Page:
Brilliant one-man French musical
Michael Reckord, Gleaner Writer
Assisted by the French embassy in Jamaica - including French ambassador M. Marc-Olivier Gendry, who welcomed the audience - the Alliance Francaise presented a most unusual musical at the Theatre Place, Haining Road, last Saturday afternoon.
Musicals usually have large casts, whereas this one was performed by one man, French comedian-singer Frederick Strouck. He spoke and sang in French, but the few in the audience who claimed ignorance of the language were not discommoded for, as Strouck performed, his words, translated into English, were projected onto a large screen behind him.
Also projected were the images of French and American city and countryside scenes. These made the musical into something of a travelogue, but the beauty of the scenes compensated for the absence of costumes and pretty set.
Occasionally, the translated words and scenes appeared earlier than they should have, but there were few other technical problems in the show. Few things could go wrong, so simple was the production.
Titled Parlez-vous Français? (Do you speak French?) and written by Strouck and playwright-composer Gregory Blot-Rudolph, the production requires a minimal amount of furniture, a recorded score, a projector and a single performer. It is ideal for touring.
Because the usual paraphernalia of a musical - the fancy costumes, elaborate sets, dancing girls, etcetera - are absent from this show, its success depends almost entirely on the talents and energy of the performer.
Fortunately, Strouck has both by the bucketful and he thoroughly entertained the large audience. They were laughing, applauding, and occasionally singing along through the hour and 20 minute-long show.
Moving constantly around the small stage, from white board on an easel at stage right, to desk with books downstage, to sofa at stage left, Strouck told and sang the story of his character's love affair with American culture and relationships with two Americans.
Strouck has a good voice and the 15 or so songs he sang were pleasing. Among them were Michelle, If It Takes Forever, I've Cried Enough, Let It Be Me, The Windmills of Your Mind, What Now My Love and My Way. He never changed his 'costume', a dark suit and greenish shirt, though once he briefly donned a beret.
The character he played, Michael George, grows up in France but gets to know and love the USA through American pop songs and television programmes, primarily the soaps — Dallas, Dynasty, Melrose Place and the like.
As a young man in his late teens he gets a chance to visit relatives in America and is initially awed by the size of some things, like the cars and houses, and the quantity of others - like the televisions sets in every room and the restaurants on every corner. He commented, wryly though, that there seemed to be restaurants from every country in the world - even Jamaica - except France.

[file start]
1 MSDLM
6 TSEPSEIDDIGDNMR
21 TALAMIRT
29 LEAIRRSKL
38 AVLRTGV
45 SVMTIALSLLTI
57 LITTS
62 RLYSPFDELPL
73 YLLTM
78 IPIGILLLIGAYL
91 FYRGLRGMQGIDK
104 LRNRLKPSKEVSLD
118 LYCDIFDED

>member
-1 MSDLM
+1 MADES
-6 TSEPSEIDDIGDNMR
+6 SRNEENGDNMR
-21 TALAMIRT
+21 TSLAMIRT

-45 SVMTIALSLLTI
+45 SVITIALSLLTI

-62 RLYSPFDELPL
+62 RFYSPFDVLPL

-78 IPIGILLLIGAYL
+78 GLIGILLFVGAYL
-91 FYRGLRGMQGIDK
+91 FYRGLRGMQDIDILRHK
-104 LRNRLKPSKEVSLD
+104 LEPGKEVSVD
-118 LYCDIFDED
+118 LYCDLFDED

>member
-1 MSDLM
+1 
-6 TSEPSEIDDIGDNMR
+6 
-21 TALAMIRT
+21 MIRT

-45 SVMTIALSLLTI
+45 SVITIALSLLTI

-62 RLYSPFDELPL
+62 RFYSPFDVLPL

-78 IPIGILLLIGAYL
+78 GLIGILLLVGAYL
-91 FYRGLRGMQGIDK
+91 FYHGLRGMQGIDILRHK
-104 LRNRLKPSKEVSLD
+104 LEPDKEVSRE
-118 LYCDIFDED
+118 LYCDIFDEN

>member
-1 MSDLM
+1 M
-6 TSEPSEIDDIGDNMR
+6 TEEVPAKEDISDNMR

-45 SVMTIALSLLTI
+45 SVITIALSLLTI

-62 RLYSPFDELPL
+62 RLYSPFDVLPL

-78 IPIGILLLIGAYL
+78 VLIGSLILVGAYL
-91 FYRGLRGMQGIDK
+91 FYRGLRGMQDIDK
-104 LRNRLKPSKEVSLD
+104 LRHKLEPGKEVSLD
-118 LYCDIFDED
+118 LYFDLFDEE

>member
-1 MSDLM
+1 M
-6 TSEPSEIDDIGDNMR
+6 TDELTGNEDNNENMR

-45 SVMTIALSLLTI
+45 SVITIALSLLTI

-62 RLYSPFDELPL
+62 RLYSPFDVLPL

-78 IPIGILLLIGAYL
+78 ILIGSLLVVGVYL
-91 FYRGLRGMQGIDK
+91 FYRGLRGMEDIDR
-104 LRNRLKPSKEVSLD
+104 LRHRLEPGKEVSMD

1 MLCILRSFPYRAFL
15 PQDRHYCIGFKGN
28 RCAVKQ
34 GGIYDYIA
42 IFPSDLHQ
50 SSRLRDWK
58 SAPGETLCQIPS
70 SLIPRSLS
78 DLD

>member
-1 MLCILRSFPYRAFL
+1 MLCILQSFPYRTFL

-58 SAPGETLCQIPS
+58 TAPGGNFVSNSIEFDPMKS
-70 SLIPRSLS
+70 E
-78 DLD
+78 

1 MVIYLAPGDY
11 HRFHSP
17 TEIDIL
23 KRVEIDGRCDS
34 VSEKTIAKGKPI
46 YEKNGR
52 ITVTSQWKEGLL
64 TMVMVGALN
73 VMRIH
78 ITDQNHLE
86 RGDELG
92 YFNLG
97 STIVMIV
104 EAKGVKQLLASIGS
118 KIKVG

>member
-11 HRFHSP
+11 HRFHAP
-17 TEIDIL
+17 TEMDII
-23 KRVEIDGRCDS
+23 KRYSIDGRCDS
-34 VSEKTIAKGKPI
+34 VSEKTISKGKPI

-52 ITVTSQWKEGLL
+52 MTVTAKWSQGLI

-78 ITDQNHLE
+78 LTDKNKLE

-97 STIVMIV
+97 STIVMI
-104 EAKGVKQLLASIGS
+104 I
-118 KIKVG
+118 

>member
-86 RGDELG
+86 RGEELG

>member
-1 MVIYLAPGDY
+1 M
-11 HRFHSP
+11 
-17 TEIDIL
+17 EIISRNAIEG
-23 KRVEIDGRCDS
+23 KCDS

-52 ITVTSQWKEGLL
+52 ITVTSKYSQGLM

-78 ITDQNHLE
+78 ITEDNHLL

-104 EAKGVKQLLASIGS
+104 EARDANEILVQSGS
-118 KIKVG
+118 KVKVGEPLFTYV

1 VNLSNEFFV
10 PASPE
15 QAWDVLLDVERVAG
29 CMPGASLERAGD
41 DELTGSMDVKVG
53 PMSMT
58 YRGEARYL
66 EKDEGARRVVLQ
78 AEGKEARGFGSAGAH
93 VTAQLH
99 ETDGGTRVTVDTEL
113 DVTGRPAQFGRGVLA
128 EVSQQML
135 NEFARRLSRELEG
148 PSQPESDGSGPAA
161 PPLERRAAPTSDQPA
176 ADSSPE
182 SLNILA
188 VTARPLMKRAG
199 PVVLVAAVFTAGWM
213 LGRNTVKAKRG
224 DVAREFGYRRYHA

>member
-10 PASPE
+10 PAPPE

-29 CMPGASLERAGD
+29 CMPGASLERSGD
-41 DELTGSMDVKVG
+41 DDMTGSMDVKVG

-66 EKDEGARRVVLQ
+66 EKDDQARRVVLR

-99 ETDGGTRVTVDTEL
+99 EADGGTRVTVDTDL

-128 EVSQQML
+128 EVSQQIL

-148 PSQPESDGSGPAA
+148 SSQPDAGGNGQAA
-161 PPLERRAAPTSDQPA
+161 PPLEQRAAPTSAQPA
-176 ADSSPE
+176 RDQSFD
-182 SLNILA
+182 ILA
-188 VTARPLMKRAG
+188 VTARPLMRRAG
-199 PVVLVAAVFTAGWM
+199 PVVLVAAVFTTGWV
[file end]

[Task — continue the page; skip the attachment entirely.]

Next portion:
He meets and falls in love with a young neighbour, Michelle. He woos her with tales of France and they have an affair.
Both are heartbroken when he has to return home, but though he sends her records and cassettes with French music and writes numerous letters, there is no response from her. He throws himself into studying and becomes a teacher.
When work does not provide relief from his heartache, he has short-lived affairs with many French girls. Still, no use, he can't forget Michelle and he decides to return to America to see her.
But, just then, as he turns 30, he receives a letter from Michelle's family. She has died and left him a son, Kevin, and the family want Michael George to come for the boy.
Michael George does go for Kevin, who is entering his teens and getting rebellious, and in America he learns why he had not heard from Michelle before she died. Her parents had kept all the letters and gifts sent from France away from her.
Bringing up Kevin presents challenges but Michael George finds a way to his son's heart - through his stomach - and often cooks French meals for Kevin. When father and son holiday in France, Kevin falls in love with a French girl, Dominique, and soon the family expands.
The story ends happily, with the family spending time together in America, France or Jamaica. The final song, My Way, earned Strouck tremendous applause.